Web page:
GLORIA: Do you know that sixty percent of all deaths in America are caused by guns?
ARCHIE: Would it make you feel any better if they was pushed out of windows?
(From the menopause episode)
ARCHIE: I know all about your woman's troubles there, Edith, but when I had the hernia that time, I didn't make you wear the truss! If you're gonna have the change of life, you gotta do it right now! I'm gonna give you just 30 seconds, come on, change!
EDITH: Can I finish my soup first?
(The closing line of the episode "The Bunkers and the Swingers")
ARCHIE (to Edith): Don't you read no more magazines!
EDITH: Oh, look, Archie, Chanel Number 5! That's their highest number!
The other thing about the Nicholl/Ross/West years of "All in the Family" is that the show did very few Very Special or Serious episodes in those five years. There were a few "issue" episodes -- like the episode where Gloria almost gets raped and ends the episode by deciding not to report it, a much more effective episode than the Edith episode of a few years later. But most of the Nicholl/Ross/West episodes deal more with everyday problems, get-rich-quick schemes that don't work, arguments between the characters, and so on. They wouldn't avoid dealing with controversial issues if that was what the characters needed to talk about, but they weren't about to build the stories around iseues instead of people. Even the "dramatic" moments were relatively low-key and more about character relationships than issues. For example, the episode (written by Ross and West) where Archie disapproves of his niece dating Lionel Jefferson; the climax of the episode is partly about a social issue, but mostly about Lionel explaining the nature of his relationship with Archie, and making it clear that there's a point at which he doesn't find Archie's behavior funny:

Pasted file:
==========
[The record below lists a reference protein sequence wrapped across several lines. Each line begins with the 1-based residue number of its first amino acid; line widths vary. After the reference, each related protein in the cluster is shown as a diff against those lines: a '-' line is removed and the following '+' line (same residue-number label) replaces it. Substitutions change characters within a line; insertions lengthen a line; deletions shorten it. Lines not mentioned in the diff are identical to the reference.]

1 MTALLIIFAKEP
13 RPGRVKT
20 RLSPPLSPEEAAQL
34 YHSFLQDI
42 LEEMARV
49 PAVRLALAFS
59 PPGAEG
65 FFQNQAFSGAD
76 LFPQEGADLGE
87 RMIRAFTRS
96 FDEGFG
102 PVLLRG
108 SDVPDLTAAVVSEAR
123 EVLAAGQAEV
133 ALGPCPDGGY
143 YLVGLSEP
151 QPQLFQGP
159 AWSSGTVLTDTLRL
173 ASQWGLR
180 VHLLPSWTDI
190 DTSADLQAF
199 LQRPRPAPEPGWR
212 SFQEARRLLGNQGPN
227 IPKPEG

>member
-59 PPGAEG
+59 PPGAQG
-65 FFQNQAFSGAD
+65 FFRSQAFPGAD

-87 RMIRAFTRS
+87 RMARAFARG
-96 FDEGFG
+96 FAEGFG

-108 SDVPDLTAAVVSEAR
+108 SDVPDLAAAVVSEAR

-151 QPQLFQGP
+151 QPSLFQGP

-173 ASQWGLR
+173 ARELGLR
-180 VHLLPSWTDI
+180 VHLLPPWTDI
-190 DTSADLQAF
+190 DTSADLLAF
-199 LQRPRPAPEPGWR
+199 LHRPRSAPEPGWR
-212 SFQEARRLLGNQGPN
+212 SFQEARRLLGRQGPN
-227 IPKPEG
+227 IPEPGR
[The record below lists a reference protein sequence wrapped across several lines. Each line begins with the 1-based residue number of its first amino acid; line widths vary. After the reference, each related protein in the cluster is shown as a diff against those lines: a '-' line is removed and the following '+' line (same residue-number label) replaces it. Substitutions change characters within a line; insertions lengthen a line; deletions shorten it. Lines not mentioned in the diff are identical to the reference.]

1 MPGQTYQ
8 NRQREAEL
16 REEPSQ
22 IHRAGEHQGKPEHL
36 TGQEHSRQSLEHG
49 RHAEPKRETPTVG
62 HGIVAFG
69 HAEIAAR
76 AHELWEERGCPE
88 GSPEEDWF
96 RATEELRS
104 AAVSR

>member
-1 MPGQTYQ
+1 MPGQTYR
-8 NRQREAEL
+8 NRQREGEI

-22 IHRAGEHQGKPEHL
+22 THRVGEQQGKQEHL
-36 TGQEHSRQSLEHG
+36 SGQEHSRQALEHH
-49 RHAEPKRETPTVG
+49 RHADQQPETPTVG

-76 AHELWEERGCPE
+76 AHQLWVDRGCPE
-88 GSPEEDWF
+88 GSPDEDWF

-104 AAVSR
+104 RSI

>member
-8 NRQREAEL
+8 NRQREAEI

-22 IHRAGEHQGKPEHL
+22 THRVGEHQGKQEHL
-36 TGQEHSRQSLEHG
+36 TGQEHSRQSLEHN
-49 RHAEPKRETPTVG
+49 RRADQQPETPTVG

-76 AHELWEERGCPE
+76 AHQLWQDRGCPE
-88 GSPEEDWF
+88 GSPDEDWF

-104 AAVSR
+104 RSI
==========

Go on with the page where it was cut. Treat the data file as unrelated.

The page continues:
ARCHIE: I'm saying youse guys oughtta stick with youselves.
LIONEL: You mean guys oughtta stay with guys?
ARCHIE: You know what I'm talking about, Lionel. I'm saying that whites oughtta stay with whites and coloreds oughtta stay with coloreds.
LIONEL: Look, Mr. Bunker, it's been a year and a half now since we moved into this neighborhood. I was just nineteen, and I got a big kick out of you and me for a long time. But I'm pushing twenty-one now, and I'm not getting that big a kick out of it anymore.
ARCHIE: Put a lid on it, Lionel --
LIONEL: I'm not finished. Now, we've been friends and we can go on being friends. But when it comes to black and white and all the other wonderful thoughts you have in between, put a lid on that, Archie!
That exchange, which builds on a character relationship that was established in the first episode (Lionel as the guy who subtly makes fun of Archie's ignorance and prejudice, but sort of likes him), takes that relationship to a new place, and uses a very simple device to do so (it's the first time Lionel ever calls Archie by his first name), is also a good example of the way the best sitcoms have all the character development and growth that we expect in the best dramas. Actually, in the '70s, hourlong dramas were more like anthologies, and didn't have anywhere near the character depth or development of good sitcoms.
Anyway, with the departure of Nicholl/Ross/West, "All in the Family" lost the character comedy and the organic character development. In a weird way, Nicholl/Ross/West brought some of that to "Three's Company"; it was in no wise a great show, but it did try to mine laughs from character and situation instead of setup/punchline routines, and for that reason it holds up a lot better than most Norman Lear shows, including AITF after the fifth season.